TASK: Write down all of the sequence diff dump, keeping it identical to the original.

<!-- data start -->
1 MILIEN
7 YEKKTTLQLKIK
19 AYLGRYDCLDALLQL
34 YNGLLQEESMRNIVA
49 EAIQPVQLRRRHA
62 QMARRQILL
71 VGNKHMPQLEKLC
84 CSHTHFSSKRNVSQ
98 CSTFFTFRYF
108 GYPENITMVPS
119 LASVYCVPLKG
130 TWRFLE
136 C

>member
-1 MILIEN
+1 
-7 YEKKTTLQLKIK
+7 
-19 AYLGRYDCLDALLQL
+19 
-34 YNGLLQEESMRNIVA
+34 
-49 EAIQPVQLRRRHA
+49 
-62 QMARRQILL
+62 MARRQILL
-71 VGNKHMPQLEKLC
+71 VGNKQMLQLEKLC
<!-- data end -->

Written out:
1 MILIEN
7 YEKKTTLQLKIK
19 AYLGRYDCLDALLQL
34 YNGLLQEESMRNIVA
49 EAIQPVQLRRRHA
62 QMARRQILL
71 VGNKHMPQLEKLC
84 CSHTHFSSKRNVSQ
98 CSTFFTFRYF
108 GYPENITMVPS
119 LASVYCVPLKG
130 TWRFLE
136 C

>member
-1 MILIEN
+1 
-7 YEKKTTLQLKIK
+7 
-19 AYLGRYDCLDALLQL
+19 
-34 YNGLLQEESMRNIVA
+34 
-49 EAIQPVQLRRRHA
+49 
-62 QMARRQILL
+62 MARRQILL
-71 VGNKHMPQLEKLC
+71 VGNKQMLQLEKLC